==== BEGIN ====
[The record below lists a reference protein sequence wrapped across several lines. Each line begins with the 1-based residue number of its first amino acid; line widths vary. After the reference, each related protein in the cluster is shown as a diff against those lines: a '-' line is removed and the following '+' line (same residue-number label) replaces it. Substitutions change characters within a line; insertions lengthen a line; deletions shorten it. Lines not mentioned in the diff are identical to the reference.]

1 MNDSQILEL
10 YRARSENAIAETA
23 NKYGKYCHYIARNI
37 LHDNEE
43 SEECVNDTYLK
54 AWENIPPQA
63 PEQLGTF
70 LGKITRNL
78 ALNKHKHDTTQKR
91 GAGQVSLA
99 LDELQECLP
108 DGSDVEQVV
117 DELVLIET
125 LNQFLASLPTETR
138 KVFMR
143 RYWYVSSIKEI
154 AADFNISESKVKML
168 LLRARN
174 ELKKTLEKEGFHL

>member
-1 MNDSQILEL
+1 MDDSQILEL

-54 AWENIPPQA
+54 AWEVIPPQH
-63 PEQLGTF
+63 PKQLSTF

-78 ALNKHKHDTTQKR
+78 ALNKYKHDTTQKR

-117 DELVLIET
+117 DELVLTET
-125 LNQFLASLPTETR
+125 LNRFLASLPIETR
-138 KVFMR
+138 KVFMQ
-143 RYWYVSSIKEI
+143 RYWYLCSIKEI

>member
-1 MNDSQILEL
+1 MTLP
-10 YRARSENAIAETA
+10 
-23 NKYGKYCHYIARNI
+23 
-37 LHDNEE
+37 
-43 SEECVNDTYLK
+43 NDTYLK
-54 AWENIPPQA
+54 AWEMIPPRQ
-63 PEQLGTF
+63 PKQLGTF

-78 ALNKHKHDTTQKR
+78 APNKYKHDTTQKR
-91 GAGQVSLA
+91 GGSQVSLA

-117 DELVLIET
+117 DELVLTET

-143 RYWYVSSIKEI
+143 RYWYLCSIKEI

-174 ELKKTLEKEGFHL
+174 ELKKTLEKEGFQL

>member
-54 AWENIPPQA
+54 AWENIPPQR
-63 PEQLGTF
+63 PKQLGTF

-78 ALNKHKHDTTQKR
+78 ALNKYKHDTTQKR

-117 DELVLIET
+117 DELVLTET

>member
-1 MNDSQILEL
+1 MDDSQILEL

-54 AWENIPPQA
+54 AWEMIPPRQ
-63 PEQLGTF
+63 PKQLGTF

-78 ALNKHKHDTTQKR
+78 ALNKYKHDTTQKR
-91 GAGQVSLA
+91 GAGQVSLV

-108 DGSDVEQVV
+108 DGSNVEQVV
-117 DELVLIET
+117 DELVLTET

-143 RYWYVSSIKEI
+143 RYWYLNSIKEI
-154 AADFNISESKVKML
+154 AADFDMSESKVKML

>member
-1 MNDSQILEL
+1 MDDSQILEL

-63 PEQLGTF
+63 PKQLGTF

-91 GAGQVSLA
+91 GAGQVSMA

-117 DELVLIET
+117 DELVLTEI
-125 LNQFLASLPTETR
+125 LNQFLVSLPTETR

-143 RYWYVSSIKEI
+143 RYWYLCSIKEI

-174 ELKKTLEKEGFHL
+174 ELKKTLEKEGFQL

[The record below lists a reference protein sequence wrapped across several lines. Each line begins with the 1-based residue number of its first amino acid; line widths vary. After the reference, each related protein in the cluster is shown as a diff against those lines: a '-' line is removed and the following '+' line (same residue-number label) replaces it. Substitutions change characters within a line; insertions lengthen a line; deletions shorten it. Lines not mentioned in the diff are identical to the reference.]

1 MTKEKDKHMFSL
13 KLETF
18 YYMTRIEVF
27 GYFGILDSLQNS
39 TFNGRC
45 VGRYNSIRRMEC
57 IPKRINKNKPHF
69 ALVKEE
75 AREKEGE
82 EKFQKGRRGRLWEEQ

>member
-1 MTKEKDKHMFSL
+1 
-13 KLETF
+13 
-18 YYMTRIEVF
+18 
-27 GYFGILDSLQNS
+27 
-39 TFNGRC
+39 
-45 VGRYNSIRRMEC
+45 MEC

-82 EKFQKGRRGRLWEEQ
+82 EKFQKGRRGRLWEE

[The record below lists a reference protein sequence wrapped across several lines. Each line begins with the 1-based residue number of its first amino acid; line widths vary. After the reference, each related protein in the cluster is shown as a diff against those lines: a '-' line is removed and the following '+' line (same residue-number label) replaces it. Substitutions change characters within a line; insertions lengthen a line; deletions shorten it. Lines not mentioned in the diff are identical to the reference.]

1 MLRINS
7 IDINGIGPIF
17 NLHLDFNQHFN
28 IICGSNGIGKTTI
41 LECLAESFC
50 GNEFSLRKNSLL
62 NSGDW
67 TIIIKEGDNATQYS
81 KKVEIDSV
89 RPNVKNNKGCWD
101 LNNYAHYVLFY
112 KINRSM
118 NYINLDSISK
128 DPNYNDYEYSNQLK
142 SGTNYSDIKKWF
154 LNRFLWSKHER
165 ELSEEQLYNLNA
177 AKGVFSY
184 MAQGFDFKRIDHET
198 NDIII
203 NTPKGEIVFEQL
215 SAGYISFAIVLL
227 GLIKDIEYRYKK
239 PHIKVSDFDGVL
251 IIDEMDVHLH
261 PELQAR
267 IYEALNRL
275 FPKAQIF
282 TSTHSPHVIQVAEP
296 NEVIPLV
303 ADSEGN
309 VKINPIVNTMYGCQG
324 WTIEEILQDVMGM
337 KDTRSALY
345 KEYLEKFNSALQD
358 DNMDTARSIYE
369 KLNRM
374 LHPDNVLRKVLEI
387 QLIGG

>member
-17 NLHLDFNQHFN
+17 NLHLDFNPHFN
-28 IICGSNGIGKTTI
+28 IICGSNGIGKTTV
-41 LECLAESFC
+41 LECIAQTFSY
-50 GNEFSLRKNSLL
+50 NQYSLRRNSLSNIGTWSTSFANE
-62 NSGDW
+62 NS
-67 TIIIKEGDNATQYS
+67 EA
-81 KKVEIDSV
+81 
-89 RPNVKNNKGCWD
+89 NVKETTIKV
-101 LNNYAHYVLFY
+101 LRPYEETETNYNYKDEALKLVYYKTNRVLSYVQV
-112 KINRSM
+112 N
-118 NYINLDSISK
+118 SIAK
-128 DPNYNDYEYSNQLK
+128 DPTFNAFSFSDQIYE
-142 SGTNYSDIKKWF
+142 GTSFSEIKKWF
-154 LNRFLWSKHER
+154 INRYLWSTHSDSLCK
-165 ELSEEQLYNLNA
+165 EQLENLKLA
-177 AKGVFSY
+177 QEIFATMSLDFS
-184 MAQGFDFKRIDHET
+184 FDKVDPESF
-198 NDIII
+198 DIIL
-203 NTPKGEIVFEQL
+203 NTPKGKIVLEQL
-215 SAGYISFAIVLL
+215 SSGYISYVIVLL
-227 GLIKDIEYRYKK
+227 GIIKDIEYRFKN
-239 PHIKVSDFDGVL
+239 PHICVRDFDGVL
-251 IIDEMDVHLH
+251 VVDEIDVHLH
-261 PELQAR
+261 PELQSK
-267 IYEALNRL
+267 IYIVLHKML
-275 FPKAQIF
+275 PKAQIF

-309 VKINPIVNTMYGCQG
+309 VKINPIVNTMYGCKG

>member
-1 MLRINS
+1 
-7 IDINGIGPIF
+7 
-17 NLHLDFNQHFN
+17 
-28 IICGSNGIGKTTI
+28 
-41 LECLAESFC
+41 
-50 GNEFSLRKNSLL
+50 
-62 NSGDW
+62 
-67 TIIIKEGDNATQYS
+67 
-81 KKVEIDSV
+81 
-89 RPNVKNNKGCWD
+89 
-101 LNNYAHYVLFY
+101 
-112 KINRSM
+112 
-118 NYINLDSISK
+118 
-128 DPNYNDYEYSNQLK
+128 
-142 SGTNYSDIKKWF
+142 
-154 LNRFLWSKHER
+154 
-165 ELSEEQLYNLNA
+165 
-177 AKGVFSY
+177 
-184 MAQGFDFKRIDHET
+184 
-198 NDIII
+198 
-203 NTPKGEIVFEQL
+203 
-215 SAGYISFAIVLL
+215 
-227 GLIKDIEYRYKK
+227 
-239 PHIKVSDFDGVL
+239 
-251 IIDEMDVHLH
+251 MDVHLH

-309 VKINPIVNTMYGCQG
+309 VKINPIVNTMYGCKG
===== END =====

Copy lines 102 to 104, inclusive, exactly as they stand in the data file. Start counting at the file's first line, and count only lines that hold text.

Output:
-143 RYWYVSSIKEI
+143 RYWYLCSIKEI

-174 ELKKTLEKEGFHL